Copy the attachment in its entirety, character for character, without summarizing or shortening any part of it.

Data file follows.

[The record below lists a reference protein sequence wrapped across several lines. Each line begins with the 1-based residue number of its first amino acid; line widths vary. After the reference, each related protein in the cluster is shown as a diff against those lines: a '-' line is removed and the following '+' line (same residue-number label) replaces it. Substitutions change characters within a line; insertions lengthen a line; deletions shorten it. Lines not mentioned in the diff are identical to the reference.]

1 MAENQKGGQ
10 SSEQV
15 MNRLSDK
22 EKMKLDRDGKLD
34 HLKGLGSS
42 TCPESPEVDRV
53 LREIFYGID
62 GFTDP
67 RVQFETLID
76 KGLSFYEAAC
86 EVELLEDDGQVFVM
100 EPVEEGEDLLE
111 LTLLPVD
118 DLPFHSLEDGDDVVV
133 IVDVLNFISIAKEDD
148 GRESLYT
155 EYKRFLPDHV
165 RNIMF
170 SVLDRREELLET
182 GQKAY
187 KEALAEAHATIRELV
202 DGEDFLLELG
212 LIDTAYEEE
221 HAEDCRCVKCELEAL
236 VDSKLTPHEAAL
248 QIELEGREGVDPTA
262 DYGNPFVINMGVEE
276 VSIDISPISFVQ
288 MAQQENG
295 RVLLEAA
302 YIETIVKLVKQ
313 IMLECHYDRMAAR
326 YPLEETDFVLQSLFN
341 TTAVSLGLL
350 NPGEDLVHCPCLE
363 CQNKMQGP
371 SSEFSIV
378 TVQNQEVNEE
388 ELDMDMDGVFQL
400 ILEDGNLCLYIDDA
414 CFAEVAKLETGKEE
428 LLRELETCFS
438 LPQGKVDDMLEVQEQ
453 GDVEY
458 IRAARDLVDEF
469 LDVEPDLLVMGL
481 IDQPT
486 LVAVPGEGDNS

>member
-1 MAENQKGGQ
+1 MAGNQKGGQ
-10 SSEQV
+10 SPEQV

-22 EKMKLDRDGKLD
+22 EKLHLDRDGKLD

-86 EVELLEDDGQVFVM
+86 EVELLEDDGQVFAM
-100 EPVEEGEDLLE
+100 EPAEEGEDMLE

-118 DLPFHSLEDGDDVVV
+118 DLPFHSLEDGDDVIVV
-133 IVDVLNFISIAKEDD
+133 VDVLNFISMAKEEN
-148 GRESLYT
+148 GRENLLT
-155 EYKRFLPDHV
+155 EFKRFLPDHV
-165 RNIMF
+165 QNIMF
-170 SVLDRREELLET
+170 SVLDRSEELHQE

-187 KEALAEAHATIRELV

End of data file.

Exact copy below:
[The record below lists a reference protein sequence wrapped across several lines. Each line begins with the 1-based residue number of its first amino acid; line widths vary. After the reference, each related protein in the cluster is shown as a diff against those lines: a '-' line is removed and the following '+' line (same residue-number label) replaces it. Substitutions change characters within a line; insertions lengthen a line; deletions shorten it. Lines not mentioned in the diff are identical to the reference.]

1 MAENQKGGQ
10 SSEQV
15 MNRLSDK
22 EKMKLDRDGKLD
34 HLKGLGSS
42 TCPESPEVDRV
53 LREIFYGID
62 GFTDP
67 RVQFETLID
76 KGLSFYEAAC
86 EVELLEDDGQVFVM
100 EPVEEGEDLLE
111 LTLLPVD
118 DLPFHSLEDGDDVVV
133 IVDVLNFISIAKEDD
148 GRESLYT
155 EYKRFLPDHV
165 RNIMF
170 SVLDRREELLET
182 GQKAY
187 KEALAEAHATIRELV
202 DGEDFLLELG
212 LIDTAYEEE
221 HAEDCRCVKCELEAL
236 VDSKLTPHEAAL
248 QIELEGREGVDPTA
262 DYGNPFVINMGVEE
276 VSIDISPISFVQ
288 MAQQENG
295 RVLLEAA
302 YIETIVKLVKQ
313 IMLECHYDRMAAR
326 YPLEETDFVLQSLFN
341 TTAVSLGLL
350 NPGEDLVHCPCLE
363 CQNKMQGP
371 SSEFSIV
378 TVQNQEVNEE
388 ELDMDMDGVFQL
400 ILEDGNLCLYIDDA
414 CFAEVAKLETGKEE
428 LLRELETCFS
438 LPQGKVDDMLEVQEQ
453 GDVEY
458 IRAARDLVDEF
469 LDVEPDLLVMGL
481 IDQPT
486 LVAVPGEGDNS

>member
-1 MAENQKGGQ
+1 MAGNQKGGQ
-10 SSEQV
+10 SPEQV

-22 EKMKLDRDGKLD
+22 EKLHLDRDGKLD

-86 EVELLEDDGQVFVM
+86 EVELLEDDGQVFAM
-100 EPVEEGEDLLE
+100 EPAEEGEDMLE

-118 DLPFHSLEDGDDVVV
+118 DLPFHSLEDGDDVIVV
-133 IVDVLNFISIAKEDD
+133 VDVLNFISMAKEEN
-148 GRESLYT
+148 GRENLLT
-155 EYKRFLPDHV
+155 EFKRFLPDHV
-165 RNIMF
+165 QNIMF
-170 SVLDRREELLET
+170 SVLDRSEELHQE

-187 KEALAEAHATIRELV